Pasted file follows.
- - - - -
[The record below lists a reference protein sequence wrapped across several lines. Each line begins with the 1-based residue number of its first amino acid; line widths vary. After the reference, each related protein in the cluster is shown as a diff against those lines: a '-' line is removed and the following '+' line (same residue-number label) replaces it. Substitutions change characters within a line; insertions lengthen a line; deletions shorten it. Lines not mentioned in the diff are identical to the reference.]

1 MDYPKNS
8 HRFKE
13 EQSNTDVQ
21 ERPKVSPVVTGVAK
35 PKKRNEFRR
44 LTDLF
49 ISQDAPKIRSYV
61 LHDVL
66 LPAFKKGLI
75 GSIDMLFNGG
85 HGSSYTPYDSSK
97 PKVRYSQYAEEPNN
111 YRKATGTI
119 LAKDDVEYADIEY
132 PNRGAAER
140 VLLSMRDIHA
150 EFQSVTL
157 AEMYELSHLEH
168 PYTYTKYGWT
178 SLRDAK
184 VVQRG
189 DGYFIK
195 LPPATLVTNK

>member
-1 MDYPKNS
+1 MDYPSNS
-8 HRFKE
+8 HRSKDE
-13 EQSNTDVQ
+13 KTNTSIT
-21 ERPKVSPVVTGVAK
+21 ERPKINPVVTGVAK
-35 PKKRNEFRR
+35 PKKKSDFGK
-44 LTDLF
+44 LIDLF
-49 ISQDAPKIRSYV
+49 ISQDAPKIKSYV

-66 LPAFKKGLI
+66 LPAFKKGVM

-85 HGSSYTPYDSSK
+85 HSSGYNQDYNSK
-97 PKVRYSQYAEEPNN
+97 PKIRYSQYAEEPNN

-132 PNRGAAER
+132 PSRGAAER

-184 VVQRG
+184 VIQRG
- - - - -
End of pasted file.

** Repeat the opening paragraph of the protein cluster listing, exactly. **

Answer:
[The record below lists a reference protein sequence wrapped across several lines. Each line begins with the 1-based residue number of its first amino acid; line widths vary. After the reference, each related protein in the cluster is shown as a diff against those lines: a '-' line is removed and the following '+' line (same residue-number label) replaces it. Substitutions change characters within a line; insertions lengthen a line; deletions shorten it. Lines not mentioned in the diff are identical to the reference.]